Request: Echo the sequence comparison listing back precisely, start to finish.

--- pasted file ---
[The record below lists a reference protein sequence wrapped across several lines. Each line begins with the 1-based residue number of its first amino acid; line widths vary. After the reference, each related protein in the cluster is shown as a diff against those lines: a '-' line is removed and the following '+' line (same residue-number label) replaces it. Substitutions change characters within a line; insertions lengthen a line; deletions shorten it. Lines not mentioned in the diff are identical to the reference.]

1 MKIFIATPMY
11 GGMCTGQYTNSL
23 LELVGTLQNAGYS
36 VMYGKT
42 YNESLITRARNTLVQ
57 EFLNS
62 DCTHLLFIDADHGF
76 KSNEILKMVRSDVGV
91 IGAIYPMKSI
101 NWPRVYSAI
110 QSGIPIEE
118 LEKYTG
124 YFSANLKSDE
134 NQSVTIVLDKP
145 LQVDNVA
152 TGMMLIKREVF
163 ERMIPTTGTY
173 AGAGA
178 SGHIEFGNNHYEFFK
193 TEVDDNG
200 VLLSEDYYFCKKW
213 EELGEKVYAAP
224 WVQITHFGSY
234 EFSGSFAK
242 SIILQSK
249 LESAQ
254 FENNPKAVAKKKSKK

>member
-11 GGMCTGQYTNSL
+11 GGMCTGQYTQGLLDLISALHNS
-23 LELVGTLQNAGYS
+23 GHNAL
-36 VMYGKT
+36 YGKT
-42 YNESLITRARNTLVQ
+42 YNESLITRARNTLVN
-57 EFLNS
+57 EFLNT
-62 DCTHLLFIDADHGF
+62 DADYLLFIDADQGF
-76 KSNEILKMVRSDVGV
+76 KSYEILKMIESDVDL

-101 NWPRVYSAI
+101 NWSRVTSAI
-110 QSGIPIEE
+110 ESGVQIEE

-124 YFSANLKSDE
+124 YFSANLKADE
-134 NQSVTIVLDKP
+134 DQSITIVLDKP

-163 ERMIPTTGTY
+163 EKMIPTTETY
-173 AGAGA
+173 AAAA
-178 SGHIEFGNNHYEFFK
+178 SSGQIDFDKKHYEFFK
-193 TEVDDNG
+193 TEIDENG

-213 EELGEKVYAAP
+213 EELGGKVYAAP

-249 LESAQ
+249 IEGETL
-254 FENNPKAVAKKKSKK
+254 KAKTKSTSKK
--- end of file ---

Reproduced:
[The record below lists a reference protein sequence wrapped across several lines. Each line begins with the 1-based residue number of its first amino acid; line widths vary. After the reference, each related protein in the cluster is shown as a diff against those lines: a '-' line is removed and the following '+' line (same residue-number label) replaces it. Substitutions change characters within a line; insertions lengthen a line; deletions shorten it. Lines not mentioned in the diff are identical to the reference.]

1 MKIFIATPMY
11 GGMCTGQYTNSL
23 LELVGTLQNAGYS
36 VMYGKT
42 YNESLITRARNTLVQ
57 EFLNS
62 DCTHLLFIDADHGF
76 KSNEILKMVRSDVGV
91 IGAIYPMKSI
101 NWPRVYSAI
110 QSGIPIEE
118 LEKYTG
124 YFSANLKSDE
134 NQSVTIVLDKP
145 LQVDNVA
152 TGMMLIKREVF
163 ERMIPTTGTY
173 AGAGA
178 SGHIEFGNNHYEFFK
193 TEVDDNG
200 VLLSEDYYFCKKW
213 EELGEKVYAAP
224 WVQITHFGSY
234 EFSGSFAK
242 SIILQSK
249 LESAQ
254 FENNPKAVAKKKSKK

>member
-11 GGMCTGQYTNSL
+11 GGMCTGQYTQGLLDLISALHNS
-23 LELVGTLQNAGYS
+23 GHNAL
-36 VMYGKT
+36 YGKT
-42 YNESLITRARNTLVQ
+42 YNESLITRARNTLVN
-57 EFLNS
+57 EFLNT
-62 DCTHLLFIDADHGF
+62 DADYLLFIDADQGF
-76 KSNEILKMVRSDVGV
+76 KSYEILKMIESDVDL

-101 NWPRVYSAI
+101 NWSRVTSAI
-110 QSGIPIEE
+110 ESGVQIEE

-124 YFSANLKSDE
+124 YFSANLKADE
-134 NQSVTIVLDKP
+134 DQSITIVLDKP

-163 ERMIPTTGTY
+163 EKMIPTTETY
-173 AGAGA
+173 AAAA
-178 SGHIEFGNNHYEFFK
+178 SSGQIDFDKKHYEFFK
-193 TEVDDNG
+193 TEIDENG

-213 EELGEKVYAAP
+213 EELGGKVYAAP

-249 LESAQ
+249 IEGETL
-254 FENNPKAVAKKKSKK
+254 KAKTKSTSKK